Review: Ozone and twilight spa package, Seaham Hall, East Durham

Seaham Hall


 Serenity Spa exterior
Seaham Hall Serenity Spa exterior
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Rewind to the noughties and as a group of school friends we’d mark life events, like 21st birthdays, graduations, and the fact it was Friday, by downing neon shots and going to bars where you could get drunk for a fiver. Great times, from what I can remember....

Now we’re well into our thirties, however, and with my friends all married off I’m the last of the shot downers, meaning our group drinks are a lot less lurid and we do altogether more civilised celebrations.

Dim sum starters

Dim sum starters

With my friend expecting her third child, we decided to wet the baby’s head with a twilight spa at the Serenity Spa at Seaham Hall.

The offer - which includes four hours’ use of the spa until 10pm and a two-course meal in Ozone for £54.50 on weekends - is perfect for group celebrations and runs all week, just make sure to book ahead for a weekend slot. We bagged the last remaining slots on a Saturday night, despite booking six weeks in advance.

With full use of the spa facilities, still one of the best in the North East despite not being the newest, it’s a great chance to switch off your mobile and slough off the stresses of the day. We made a beeline for the outdoor jacuzzi - though my pregnant friend had to settle for merely splodging her feet - where you can recline amidst the hotel’s palatial and perfectly-manicured grounds. Just don’t expect to be popping any prosecco around the jacuzzi, after a few rowdy past experiences, drinking is now limited to the dry areas of the spa only.

Time flies flitting between the pool, the hydrotherapy, saunas and steam rooms and after a couple of hours it was time for tea.

Ramen soup mains

Ramen soup mains

You can dine in your robes, but it felt a little inappropriate for a Saturday night, so after a swift change, we took our seats in Ozone.

It’s a restaurant that always slips my mind when choosing a place to eat, but it really shouldn’t. With its round dining room, domed roof and central bar it’s a place with a sense of theatre about it. Though not quite as formal as sister restaurant Byron’s, it still feels special.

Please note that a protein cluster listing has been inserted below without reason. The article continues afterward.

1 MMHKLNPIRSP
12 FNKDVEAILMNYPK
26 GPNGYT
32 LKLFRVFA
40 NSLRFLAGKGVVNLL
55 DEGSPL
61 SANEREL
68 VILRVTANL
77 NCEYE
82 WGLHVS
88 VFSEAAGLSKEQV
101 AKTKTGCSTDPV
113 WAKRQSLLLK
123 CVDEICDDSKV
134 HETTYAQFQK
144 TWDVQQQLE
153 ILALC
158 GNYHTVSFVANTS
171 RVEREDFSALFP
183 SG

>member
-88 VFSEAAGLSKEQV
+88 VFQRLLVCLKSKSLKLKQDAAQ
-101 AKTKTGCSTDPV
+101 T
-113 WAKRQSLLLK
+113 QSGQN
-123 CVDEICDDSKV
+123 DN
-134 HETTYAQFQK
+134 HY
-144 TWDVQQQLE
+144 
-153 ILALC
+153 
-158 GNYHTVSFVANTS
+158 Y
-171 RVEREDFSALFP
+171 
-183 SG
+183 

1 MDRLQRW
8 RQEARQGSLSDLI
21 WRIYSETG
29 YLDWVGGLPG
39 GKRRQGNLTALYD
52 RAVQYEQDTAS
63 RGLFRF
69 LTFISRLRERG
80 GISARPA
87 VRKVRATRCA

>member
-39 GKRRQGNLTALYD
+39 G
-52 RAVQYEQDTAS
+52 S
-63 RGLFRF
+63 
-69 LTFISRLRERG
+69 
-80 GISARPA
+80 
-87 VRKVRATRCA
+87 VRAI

As a continuation of the spa, it’s Asian-themed and has those rich burnt orange hues that evoke a taste of the Orient, along with feature bamboo partitions and panoramic windows overlooking those stunning grounds. Pick it up and plonk it in London and you’d pay top dollar to dine somewhere like this.

The Asian theme flows though the menu and for the Twilight package we’d selected our meals on arrival at the spa.

I’d asked for some edamame as an additional side, but was told they didn’t have them, which seemed odd for an Asian restaurant - like a carvery without any mashed potatoes.

Despite the bean faux pas, there was no mistaking this was an authentically Asian eatery. I chose dim sum to start and was presented with three tightly-packed parcels of moreish pork wrapped in a skin so light it was almost translucent.

For mains I chose a ramen soup which was one of the best dishes of this ilk I’ve had in a long time. I was presented with a deep bowl of soup, brimming with springy noodles, succulent belly pork, boiled egg, crunchy greens and slivers of seaweed paper for extra texture.

We couldn’t fault the friendliness of our service throughout, but our final round of drinks (not included in the spa package) seemed to have been forgotten about. As soon as we asked about their whereabouts, it was corrected with a free round, which certainly took the sting out of the wait.

It was way past twilight by the time we’d finished nattering and we were the last ones standing at the restaurant in what was a perfectly calming alternative to our Saturday nights of yore.